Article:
FundamentalVR, the makers of award-winning medical immersive learning platform Fundamental Surgery, recently announced an expanded solution called “Teaching Space.”
The expansion allows for unlimited multi-user virtual classrooms and, while it may be released at a time of particularly dire need, the creators see it as much more than a COVID-era solution.
FundamentalVR’s Road So Far
FundamentalVR’s flagship product, HapticVR, is groundbreaking in its ability to convey sense of touch in surgical training. However, the hardware required for the platform meant that many students, residents, and trainees weren’t able to access it when social distancing lead to more and more remote classes.
“COVID-19 has presented significant challenges to surgical training and in many cases completely disrupted traditional training programs which have relied upon face-to-face events,” FundamentalVR’s Chief Learning Officer, Peter Rainger, said in a release shared with ARPost.
FundamentalVR addressed this issue with @HomeVR, which presented the initial content in a format that worked with more affordable and accessible VR headsets and hardware.
Earlier this year, FundamentalVR also expanded their experiences to allow multiple users into the virtual operating room simultaneously.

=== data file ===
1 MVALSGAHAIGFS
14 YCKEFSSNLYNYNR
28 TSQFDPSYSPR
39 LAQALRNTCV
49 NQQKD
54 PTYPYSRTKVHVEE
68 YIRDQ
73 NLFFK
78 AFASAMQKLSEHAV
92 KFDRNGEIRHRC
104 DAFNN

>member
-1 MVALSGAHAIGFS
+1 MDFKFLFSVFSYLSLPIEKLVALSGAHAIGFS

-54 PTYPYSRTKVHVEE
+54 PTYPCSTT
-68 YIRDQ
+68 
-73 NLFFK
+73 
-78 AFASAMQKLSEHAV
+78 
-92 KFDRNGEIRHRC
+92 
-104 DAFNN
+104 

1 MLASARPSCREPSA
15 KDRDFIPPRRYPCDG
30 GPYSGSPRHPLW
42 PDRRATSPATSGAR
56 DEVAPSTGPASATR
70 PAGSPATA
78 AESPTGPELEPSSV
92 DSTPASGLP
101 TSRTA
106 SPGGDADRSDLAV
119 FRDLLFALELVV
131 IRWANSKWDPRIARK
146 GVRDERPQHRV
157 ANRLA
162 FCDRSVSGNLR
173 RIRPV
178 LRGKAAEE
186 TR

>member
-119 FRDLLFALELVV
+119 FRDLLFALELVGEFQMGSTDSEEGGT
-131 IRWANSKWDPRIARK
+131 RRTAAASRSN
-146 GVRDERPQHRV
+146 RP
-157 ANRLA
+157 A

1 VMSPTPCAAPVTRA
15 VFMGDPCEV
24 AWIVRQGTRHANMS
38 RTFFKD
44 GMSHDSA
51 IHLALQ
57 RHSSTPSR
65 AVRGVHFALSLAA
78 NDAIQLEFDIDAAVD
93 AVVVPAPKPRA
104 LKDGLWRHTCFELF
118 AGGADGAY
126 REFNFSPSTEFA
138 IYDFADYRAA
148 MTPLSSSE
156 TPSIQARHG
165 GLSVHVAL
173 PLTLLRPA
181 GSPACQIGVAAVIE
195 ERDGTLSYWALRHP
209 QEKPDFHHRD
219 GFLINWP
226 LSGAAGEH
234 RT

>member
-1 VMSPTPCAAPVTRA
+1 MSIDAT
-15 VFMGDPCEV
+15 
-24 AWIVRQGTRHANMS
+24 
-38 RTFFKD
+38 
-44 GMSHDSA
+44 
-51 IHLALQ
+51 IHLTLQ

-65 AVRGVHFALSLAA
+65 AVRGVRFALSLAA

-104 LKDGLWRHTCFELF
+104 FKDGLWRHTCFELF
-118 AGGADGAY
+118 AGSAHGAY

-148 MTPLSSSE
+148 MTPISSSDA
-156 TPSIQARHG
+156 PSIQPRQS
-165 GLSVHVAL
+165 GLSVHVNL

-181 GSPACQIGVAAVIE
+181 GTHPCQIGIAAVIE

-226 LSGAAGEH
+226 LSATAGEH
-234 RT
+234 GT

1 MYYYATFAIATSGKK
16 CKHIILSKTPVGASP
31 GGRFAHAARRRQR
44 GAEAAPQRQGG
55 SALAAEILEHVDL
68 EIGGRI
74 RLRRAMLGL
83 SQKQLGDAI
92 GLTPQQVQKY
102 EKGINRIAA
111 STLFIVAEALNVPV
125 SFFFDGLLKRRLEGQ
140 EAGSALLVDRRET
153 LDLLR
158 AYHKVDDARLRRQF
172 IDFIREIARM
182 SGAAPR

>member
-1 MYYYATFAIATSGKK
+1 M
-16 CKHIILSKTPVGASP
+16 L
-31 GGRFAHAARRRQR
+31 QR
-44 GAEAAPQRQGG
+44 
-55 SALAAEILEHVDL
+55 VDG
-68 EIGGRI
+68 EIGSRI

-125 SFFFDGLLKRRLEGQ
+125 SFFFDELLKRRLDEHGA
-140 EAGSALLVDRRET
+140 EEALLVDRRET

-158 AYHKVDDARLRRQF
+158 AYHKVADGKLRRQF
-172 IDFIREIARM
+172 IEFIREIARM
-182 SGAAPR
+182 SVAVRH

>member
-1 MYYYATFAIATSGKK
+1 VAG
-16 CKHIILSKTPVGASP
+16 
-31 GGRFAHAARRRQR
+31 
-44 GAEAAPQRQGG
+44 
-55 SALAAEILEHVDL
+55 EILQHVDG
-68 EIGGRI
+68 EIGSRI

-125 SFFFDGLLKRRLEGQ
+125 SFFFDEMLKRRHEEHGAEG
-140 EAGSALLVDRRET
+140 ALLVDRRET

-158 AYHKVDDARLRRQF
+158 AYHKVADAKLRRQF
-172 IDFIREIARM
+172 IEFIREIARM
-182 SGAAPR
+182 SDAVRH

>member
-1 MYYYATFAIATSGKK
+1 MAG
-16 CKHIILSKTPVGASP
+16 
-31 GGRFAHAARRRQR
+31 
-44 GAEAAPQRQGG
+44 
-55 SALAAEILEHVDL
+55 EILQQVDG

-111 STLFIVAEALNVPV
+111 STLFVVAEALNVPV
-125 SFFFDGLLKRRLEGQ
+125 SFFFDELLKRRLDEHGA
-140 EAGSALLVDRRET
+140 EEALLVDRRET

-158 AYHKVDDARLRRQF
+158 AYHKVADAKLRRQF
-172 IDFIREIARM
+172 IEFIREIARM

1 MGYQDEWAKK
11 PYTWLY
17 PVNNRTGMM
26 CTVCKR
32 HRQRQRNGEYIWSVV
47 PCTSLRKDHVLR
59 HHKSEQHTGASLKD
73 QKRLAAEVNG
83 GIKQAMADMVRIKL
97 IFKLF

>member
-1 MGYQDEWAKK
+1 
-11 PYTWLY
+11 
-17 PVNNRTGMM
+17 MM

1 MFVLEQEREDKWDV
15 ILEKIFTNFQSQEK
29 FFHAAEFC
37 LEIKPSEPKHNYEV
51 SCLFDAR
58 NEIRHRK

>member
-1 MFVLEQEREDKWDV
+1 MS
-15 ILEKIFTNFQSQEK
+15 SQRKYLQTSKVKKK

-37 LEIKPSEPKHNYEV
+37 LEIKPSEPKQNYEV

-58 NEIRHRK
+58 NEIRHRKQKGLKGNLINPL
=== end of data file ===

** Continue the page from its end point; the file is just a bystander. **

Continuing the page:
“Video conferencing facilities have come to meet the immediate communication needs of many. However, these 2D platforms do not fully replace the teaching and learning opportunities of being together in the same room,” said Rainger.
While this was a marked improvement, the virtual operating room still lacked a number of basic resources important for immersive learning, including note-taking features. The new Teaching Space solution brings students, trainees, and residents together with teachers and experts in an environment that provides these important resources.
The Need for Teaching Space
Just as Fundamental Surgery and @HomeVR replicate the operating room, Teaching Space replicates the classroom. The new space comes complete with visual aids and an interactive whiteboard that instructors can use to write outlines and draw diagrams. Users also have note-taking capabilities within the platform just like they would in a physical classroom.
“In our new Teaching Space, I can simply pick up a pen and draw out concepts on a whiteboard and allow trainees to annotate and write comments in real time, all whilst talking as if we were in the same room,” said Rainger.
Further, Teaching Space works along with @HomeVR and HapticVR so that users can switch back and forth between the virtual classroom and the virtual operating room. This allows users to take advantage of the tools provided by both spaces without utilizing completely different applications.
The Future of Immersive Learning
While this solution may have been created out of necessity during the pandemic, immersive learning was already a growing trend in education and FundamentalVR executives think that it will remain in demand.
“With most classes being conducted remotely, [Teaching Space] is a much needed resource right now,” FundamentalVR CEO Richard Vincent said in the release. “Long-term, we believe Teaching Space to be a feature users will continue to benefit from whenever they need to meet for quick lessons or review materials at a moment’s notice.”
In the end, immersive learning in medicine – like medicine itself – may be advancing at a more rapid pace during the pandemic, but it was already here and will remain long after.